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  • Writer's pictureNick Allen

Lessons from the Blue Zones: Nicoya, Costa Rica

Blue Zones are communities where people tend to live exceptionally long, healthy lives. Five regions across four continents have been given this distinction, but this post will focus exclusively on one: Costa Rica’s Nicoya Peninsula. How does this population, with an average income that would be below the poverty line in the U.S., have a life expectancy far exceeding that of the wealthiest nations?


It’s important to remember that genetics are a key component of the longevity equation. The Nicoyans are no exception — they are thought to have long telomeres among other inherited advantages. That being said, genetics are only a small part of this story. Here are five things that we might want to imitate if we want to live long, happy, healthy lives like the people of Nicoya, Costa Rica.


1. Nutrition — composition and timing


The centenarians studied in the Nicoya region generally stuck to a traditional diet of rice, beans, and squash. This isn’t exactly what I picture when I think of the world’s healthiest diet. In fact, rice is something I aim to limit in my own diet. Nevertheless, this Costa Rican community is a great example of there being multiple ways to get to an optimal outcome. In their case, they are eating almost entirely whole, unprocessed foods. Wild rice is far superior to the highly refined white rice sold in grocery stores. Additionally, quantity is immensely important. Nicoyans are eating enough rice and beans to power them through the day, but not much more than that. Timing is another consideration. This population was found to eat a light, early dinner, and refrain from consumption afterwards. This not only helps prevent overeating, it can also contribute to better sleep.


2. Prioritizing public health


We often speak about the reactive healthcare system we have in the United States, meaning that we put money in treatments instead of prevention. Costa Rica is a great example of the success that can come from inverting our thinking. Physician and author Atul Gawande wrote an article detailing how Costa Rica’s emphasis on public health has allowed their population to live longer than Americans while simultaneously spending less on health care. The country’s focus on community-oriented primary care, complete with home visits and support from professionals in every domain, ensures that people stay free from disease as long as possible.


3. Family first


Time and time again, social support pops up in the literature as a contributor to longevity. In the Nicoya Peninsula, extended families often live under the same roof. While grandchildren can benefit from the wisdom of their elders, the gift they give in return is even greater. Isolation and depression run rampant through the U.S. elderly population, but the Nicoyans age surrounded by youth.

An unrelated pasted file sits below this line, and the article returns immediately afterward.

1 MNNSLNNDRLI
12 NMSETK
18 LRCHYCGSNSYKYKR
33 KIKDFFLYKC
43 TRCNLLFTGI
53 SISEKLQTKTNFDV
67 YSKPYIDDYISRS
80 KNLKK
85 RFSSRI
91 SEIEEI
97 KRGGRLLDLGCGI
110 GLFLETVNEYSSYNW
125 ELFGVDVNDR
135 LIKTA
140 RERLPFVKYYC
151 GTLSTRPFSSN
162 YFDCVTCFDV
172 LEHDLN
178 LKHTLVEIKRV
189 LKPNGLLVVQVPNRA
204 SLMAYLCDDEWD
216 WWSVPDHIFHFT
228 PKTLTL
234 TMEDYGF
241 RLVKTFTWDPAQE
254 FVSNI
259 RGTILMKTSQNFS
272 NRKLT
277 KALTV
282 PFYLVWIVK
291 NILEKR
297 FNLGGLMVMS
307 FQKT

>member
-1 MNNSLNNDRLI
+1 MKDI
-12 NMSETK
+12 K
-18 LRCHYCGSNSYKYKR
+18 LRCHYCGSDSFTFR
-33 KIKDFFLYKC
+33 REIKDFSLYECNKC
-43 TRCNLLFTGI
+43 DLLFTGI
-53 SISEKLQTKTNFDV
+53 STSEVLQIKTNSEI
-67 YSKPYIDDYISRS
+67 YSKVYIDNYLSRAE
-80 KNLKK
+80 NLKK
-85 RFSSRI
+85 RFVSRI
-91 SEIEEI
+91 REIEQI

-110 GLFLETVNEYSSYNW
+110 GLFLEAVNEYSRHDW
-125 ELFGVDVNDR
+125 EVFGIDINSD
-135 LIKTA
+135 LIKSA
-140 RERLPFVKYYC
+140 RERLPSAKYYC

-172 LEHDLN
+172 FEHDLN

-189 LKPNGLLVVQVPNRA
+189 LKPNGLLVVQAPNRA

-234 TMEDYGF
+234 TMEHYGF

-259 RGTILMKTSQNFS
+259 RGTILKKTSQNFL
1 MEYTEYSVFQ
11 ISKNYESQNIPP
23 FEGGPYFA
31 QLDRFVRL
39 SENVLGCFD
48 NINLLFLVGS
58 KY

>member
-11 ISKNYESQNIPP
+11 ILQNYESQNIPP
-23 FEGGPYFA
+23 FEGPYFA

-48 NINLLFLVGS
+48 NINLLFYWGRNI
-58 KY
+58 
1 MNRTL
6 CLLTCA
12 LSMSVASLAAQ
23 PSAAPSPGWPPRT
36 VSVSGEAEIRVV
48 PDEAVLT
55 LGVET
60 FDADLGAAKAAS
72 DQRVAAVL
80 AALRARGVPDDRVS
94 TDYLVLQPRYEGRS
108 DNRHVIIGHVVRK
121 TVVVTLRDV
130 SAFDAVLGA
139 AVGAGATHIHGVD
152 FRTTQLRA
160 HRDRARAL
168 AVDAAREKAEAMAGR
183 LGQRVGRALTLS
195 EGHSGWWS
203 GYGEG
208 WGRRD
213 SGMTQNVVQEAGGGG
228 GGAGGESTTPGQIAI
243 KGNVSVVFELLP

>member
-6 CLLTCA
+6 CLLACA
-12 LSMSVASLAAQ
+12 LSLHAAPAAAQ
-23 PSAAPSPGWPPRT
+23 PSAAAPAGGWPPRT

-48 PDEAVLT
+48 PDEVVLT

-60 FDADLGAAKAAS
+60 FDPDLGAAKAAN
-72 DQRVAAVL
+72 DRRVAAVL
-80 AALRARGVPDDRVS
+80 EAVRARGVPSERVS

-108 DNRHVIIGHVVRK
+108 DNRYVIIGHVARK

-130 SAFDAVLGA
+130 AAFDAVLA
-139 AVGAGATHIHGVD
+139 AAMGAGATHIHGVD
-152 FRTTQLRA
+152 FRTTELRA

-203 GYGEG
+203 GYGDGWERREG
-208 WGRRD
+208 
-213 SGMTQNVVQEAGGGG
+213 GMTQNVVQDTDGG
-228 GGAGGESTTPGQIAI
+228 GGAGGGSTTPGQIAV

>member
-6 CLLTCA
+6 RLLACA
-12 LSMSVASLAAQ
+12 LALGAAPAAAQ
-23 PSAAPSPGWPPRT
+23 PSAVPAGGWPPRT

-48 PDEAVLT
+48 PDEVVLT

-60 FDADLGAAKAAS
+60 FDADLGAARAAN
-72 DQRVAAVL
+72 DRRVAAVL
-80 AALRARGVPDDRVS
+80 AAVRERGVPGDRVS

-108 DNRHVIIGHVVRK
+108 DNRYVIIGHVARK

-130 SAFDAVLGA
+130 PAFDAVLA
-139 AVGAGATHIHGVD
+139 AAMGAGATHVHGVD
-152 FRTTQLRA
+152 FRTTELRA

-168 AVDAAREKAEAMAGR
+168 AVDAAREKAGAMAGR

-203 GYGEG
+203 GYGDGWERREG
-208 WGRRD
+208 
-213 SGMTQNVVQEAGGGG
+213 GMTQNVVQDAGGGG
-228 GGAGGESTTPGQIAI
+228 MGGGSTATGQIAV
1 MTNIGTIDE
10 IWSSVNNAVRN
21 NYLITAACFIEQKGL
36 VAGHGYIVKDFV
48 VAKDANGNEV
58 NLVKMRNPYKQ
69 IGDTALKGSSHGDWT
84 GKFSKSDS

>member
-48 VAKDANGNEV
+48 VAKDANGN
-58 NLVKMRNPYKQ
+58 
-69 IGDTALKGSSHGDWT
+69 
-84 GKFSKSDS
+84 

4. Activity throughout the day


You probably guessed that physical activity would be on the list, but it has a different definition in Nicoya, Costa Rica. Whereas we often think about bouts of exercise, the people of this peninsula simply have active lives. Their work is physically demanding, they walk everywhere they go, and they find joy in managing their land. I’ve always thought that the way we approach physical activity in the United States is wrong. Someone can meet a guideline for 30 minutes/day of exercise, but if they proceed to be sedentary for the remainder of their day the long-term outcome is likely to be poor. While targeted exercise is certainly useful, finding a way to remain active throughout the day may lead to better outcomes. The people of Nicoya are a great case study of this phenomenon.


5. Plan de vida


This Spanish phrase refers to the Nicoyans’ “reason to live.” Researchers in the region have noted that people feel strongly about their purpose in life. They are motivated by the belief that they have a role in the well-being of their family and the greater community. This sense of being valued by your community is something that can motivate positive behaviors, and beyond that can put the mind at ease. Whereas many of us are constantly stressed and rushing from one thing to the next, the Nicoyans’ ability to slow down and simply enjoy time with the people around them could be one of the main reasons they live disease-free for decades longer.


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